Seaweed Farmers – at the root of global health phenomenon Avaunt travels to the Outer Hebrides to visit the farms fuelling the seaweed trend

On 16th August 1896, miners working in Klondike, north-west Canada, struck gold. In the coming years, thousands of hopeful pros­pectors would be drawn to the Yukon, close to the Alaskan border. To reach the mines, many would travel through the ports of Dyea and Skagway in south-east Alaska, from where they would follow either the Chilkoot or the White Pass trails to the Yukon River and sail down to the Klondike. Prospectors had to bring a year’s supply of food on the journey to avoid starvation.

View of old fishing vessels in the Stornoway Harbour on the Isle of Lewis
View of old fishing vessels in the Stornoway Harbour on the Isle of Lewis, the most northern and exposed part of Scotland’s Outer Hebrides.

The Great Klondike Gold Rush might have made plenty of men rich, but it was no easy feat – many gave up and went home, or died trying. In such conditions, especial­ly when the weather turned, it was crucial to have the right gear: pro­tective and durable clothing that kept the elements out and lasted the duration of the ‘tour’.

Ian, a seaweed processor
Ian, a seaweed processor, who works at the company’s factory where the harvested seaweed is dried and milled. Shirt and waistcoat by Filson.

Railroad conductor C.C. Filson got his timing right when he decid­ed to change his career: In 1897, he opened up ‘C.C. Filson’s Pio­neer Alaska Clothing and Blanket Manufacturers’ in Seattle, supply­ing the prospectors with what they needed to succeed and survive. Today Filson, now with almost 120 years of experience, still seeks to provide those who have to brave the elements for work with dura­ble and reliable clothing.Though the age of the gold prospector has long passed, and is long lamented, people are still taking on Mother Nature to harvest her treasures – as is the case with Martin Macleod and his colleagues from The Heb­ridean Seaweed Company. Avaunt travelled to Stornoway on the Isle of Lewis, north-west Scotland, to discover the process behind har­vesting seaweed and to find out what kind of workwear is needed to cope in the Hebridean climate.

Can you explain what your company does and what your role is?
We’re the largest processor of sea plants in the UK – we harvest ap­proximately 4,000 tons of various different seaweeds every year. We started the company in 2005 and today I am the managing director.

How long have you been doing this and is it a profession for which you can train?
I have been working in the seaweed industry since I was 16, so 25 years. There’s no education per se – you learn the business as you go along.

Ken ties up the harvester Blue Sky
Ken ties up the harvester Blue Sky. Shirt and gilet by Filson.

Is the seaweed industry a big business for the Hebrides?
The Hebridean Islands have large stocks of wild seaweeds so we take sustainability very seriously and ensure we carry out sustainable harvesting, for which we have won a number of international awards. It’s an important industry for us on the Isle of Lewis, as we create much-needed employment.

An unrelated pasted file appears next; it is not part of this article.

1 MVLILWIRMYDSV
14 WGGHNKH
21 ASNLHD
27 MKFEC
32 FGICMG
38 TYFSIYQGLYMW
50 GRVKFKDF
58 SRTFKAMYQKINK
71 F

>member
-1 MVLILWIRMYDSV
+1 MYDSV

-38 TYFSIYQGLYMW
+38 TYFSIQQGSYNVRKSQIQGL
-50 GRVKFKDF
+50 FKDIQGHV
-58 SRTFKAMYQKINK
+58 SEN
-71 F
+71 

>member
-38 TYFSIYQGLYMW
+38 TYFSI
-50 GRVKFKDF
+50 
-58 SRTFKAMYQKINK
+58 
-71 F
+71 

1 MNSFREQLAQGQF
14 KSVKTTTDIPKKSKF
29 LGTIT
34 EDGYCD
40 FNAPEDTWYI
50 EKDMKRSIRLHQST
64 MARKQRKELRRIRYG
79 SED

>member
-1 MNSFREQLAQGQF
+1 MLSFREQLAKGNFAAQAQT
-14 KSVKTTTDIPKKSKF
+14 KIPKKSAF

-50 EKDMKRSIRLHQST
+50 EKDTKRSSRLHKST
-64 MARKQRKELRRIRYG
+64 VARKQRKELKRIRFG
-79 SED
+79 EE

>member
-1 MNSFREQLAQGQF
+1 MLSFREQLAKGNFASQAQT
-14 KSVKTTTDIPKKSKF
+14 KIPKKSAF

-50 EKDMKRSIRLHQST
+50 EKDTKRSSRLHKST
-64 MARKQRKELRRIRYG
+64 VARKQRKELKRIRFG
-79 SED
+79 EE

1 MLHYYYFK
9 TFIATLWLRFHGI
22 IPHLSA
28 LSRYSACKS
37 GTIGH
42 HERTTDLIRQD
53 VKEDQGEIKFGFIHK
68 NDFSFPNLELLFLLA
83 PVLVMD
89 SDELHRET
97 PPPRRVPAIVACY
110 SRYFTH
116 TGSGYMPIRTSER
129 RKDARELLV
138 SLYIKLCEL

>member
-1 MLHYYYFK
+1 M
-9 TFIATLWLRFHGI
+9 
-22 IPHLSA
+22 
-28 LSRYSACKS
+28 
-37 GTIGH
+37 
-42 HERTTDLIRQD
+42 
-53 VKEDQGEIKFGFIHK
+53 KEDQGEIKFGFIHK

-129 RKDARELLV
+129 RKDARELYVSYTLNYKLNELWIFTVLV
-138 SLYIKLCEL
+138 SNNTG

Tell us about the harvesting process…
Seaweed can be harvested by hand, which is very labour intensive, and it can be done by boat, as we do; al­though we also buy seaweed from manual harvesters and pay them ac­cording to the weight they cut. An average manual harvester can cut around three to four tons per day but our mechanical harvesters can cut around 15 tons per day, so it’s a lot more effective.

Calum takes his old harvester out for one last run
Calum takes his old harvester out for one last run before it is exchanged for a new model. Seaweed harvesters can cost up to £80,000 and are custom-designed with Martin’s input. Shirt by Filson.

What happens once you’ve collected the seaweed?
We bring it to our processing facil­ity where we dry it and process it into granular or powder products.

Is the seaweed industry a big business for the Hebrides?
The Hebridean Islands have large stocks of wild seaweeds so we take sustainability very seriously and ensure we carry out sustainable harvesting, for which we have won a number of international awards. It’s an important industry for us on the Isle of Lewis, as we create much-needed employment.

Ken heads back to shore after a long day of work – the harvesters wake up with the tides and are out on the market by 6am, working through to 4pm. Shirt, gilet and beanie by Filson.

How long has it been an industry in this region and how far does interest in your products reach?
There has been an industry harvesting and gathering seaweed in the Outer Hebrides since the 17th century. Today, we have worked to modernise the industry and the market is growing quickly; we are seeing demand outstrip supply. We sell our products all over the world, where they are used in every­thing from agriculture and horticulture to cosmetics. We have even supplied over 15 film sets with seaweed, from Pirates of the Caribbean to the latest Star Wars film!

What do you wear at work… what’s your ‘uniform’?
We have to wear warm and hard­wearing clothing to cope with de­mands of the job. Normally fleeces and, dependent on the weather, also hats or beanies. In the winter we will wear survival suits to deal with the cold weather and we always make sure to wear our lifejackets.


Words: David Hellqvist
Photography: Matt Stuart

email hidden; JavaScript is required